We can explain this with an analogy. We use the analogy of shopping for food in a supermarket. Let’s say that you have to shop for food to prepare dinner. You know what dinner should look like – a sensible mix of the food groups. This sensible mix we can call a portfolio. It is optimal like a portfolio in that it will meet a number of criteria not just meet a certain tilt to price. A “smart Beta” approach to shopping for dinner would be to look for the ingredients on the basis of price. A certain $ budget would be allocated and the shopping basket (or stocks) would be selected only on the basis of price to weight of tin or price to quantity of food. You would get some ingredients that are specifically suitable for your dinner menu, but it would not be exactly what you want. A portfolio management approach would use price as an input BUT ALSO try to optimise the ratio between price paid and the amount of the specific food item to make up the dinner ingredients. The portfolio management shopper would perhaps pay up for an ingredient that was essential to diversify the other items on the menu? The portfolio management shopper should look to get a more appropriate mix of the ingredients in the basket and care about price AND relative weights to make dinner.

Like so many things in life, there is always a risk when things get too popular and so much money pours into particular strategies. Those stocks that are in indices, be they simple market cap weight indices or a crude Value or Growth fund can get pushed up too far due to the sheer weight of money going in to them, whilst those stocks lowly considered or outside these indexes or style benchmarks can become neglected and potentially undervalued.  These neglected stocks may potentially be more attractive investments going forward as is the case now – we believe.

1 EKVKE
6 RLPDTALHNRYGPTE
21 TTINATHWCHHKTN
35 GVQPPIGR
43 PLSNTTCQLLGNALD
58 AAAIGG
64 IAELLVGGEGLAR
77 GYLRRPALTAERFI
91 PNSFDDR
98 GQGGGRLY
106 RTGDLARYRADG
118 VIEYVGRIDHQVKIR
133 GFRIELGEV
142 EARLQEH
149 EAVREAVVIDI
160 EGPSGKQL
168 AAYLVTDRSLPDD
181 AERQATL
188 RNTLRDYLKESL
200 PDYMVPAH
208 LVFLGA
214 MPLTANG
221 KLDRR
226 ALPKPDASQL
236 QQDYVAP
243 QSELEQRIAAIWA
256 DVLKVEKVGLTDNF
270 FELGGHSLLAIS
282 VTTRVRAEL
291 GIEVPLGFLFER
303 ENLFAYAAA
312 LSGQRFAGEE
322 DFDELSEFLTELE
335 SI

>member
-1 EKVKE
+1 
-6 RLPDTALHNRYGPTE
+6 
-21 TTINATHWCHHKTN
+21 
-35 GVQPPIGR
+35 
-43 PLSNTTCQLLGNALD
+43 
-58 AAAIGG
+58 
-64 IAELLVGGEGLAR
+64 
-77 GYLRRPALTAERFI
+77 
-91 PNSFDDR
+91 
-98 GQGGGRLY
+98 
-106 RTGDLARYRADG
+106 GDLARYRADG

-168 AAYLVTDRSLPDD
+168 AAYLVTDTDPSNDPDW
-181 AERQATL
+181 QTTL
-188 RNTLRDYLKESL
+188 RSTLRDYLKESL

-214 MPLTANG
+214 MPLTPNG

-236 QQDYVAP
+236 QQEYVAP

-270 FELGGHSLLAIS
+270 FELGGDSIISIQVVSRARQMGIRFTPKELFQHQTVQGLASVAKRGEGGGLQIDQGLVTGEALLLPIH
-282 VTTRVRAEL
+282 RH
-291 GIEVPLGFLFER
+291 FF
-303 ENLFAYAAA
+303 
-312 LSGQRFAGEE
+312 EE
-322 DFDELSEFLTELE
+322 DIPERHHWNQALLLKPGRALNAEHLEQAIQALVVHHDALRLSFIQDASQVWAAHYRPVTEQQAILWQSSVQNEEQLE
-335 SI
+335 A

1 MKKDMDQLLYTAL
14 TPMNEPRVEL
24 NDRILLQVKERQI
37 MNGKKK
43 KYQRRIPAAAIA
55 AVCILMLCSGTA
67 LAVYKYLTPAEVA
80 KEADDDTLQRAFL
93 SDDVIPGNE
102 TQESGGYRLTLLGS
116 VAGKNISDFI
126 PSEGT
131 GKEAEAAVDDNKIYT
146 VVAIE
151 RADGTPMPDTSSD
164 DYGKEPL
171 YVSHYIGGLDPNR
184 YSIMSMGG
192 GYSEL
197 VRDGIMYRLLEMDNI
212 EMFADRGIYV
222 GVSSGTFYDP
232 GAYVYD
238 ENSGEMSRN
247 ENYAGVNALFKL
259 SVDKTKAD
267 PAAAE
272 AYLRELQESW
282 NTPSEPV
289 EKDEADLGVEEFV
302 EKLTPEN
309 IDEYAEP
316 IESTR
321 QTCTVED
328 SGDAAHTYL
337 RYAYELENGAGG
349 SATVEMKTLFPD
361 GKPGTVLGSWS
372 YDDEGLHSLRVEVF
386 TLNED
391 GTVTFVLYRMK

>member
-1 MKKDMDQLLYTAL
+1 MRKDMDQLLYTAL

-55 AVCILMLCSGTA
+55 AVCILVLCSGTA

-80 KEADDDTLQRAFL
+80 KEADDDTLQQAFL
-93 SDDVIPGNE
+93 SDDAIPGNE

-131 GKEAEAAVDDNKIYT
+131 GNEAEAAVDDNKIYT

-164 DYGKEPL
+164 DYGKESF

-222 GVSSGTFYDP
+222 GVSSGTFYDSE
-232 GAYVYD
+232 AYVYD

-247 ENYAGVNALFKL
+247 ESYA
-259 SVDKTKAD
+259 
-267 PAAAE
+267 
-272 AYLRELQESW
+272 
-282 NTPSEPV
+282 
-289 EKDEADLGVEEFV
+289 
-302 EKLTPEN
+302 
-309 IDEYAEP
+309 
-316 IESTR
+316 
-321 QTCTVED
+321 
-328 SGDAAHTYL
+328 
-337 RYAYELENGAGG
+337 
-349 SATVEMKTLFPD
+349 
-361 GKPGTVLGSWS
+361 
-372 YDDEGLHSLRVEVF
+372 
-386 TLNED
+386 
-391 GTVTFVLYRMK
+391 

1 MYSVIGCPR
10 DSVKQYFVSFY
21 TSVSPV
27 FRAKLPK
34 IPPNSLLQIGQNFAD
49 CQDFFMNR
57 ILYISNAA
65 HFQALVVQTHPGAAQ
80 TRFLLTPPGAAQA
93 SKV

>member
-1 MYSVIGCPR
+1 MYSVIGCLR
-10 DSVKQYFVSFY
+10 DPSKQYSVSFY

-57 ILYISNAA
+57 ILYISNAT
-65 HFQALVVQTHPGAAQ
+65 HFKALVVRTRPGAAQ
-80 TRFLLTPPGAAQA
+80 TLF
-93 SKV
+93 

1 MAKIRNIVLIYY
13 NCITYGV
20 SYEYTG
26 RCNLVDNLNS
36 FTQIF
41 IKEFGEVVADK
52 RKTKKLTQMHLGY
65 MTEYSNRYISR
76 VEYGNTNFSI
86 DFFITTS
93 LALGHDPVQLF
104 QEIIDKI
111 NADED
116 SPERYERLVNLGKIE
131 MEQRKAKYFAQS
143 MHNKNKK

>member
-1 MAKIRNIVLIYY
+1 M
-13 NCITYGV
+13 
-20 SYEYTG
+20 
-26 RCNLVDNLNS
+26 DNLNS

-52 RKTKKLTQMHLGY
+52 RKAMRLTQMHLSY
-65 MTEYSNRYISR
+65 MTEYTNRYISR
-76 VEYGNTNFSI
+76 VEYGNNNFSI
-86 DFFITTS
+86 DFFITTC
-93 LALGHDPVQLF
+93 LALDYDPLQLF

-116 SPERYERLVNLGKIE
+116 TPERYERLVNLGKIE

For example, in the USA this year there has been a big focus on Growth / Momentum stocks which has meant most of the market rise can be accounted for by the movement of just a few stocks – Facebook, Amazon, Apple, Alphabet (formerly known as Google) and Netflix. The last time we saw this kind of rise was in 1999 in the USA Tech bubble.

Many of these Smart Beta strategies are currently perceived to be the new “holy grail” of investment management.  The limitations of these investment approaches may only become truly apparent after the event.  We have only to think back to the Tech boom bubble in the late 1990s and the ultimate bust of so many dot com companies in the fall out of 2000-2 to see the dangers of fashions in investing.

So, the advice is to look behind the shiny wrappers and bold claims and try to see how intelligently these strategies have been put together. What empirical evidence there is to support these approaches, and whether these trends are likely to continue?

Importantly, it is important to understand how the strategies operate and not get caught up in purely mechanical and computer driven investment approaches just because their current performance is good.  Recognise that all investment decisions involve judgement and experienced people are required to manage a portfolio, not just a set of rules.

We like to use two famous quotations when we describe our process which seeks to use quantitative or computer driven models but only with a human being in charge.

“Not everything that can be counted counts; and not everything that counts can be counted”

“I would rather be approximately right than precisely wrong”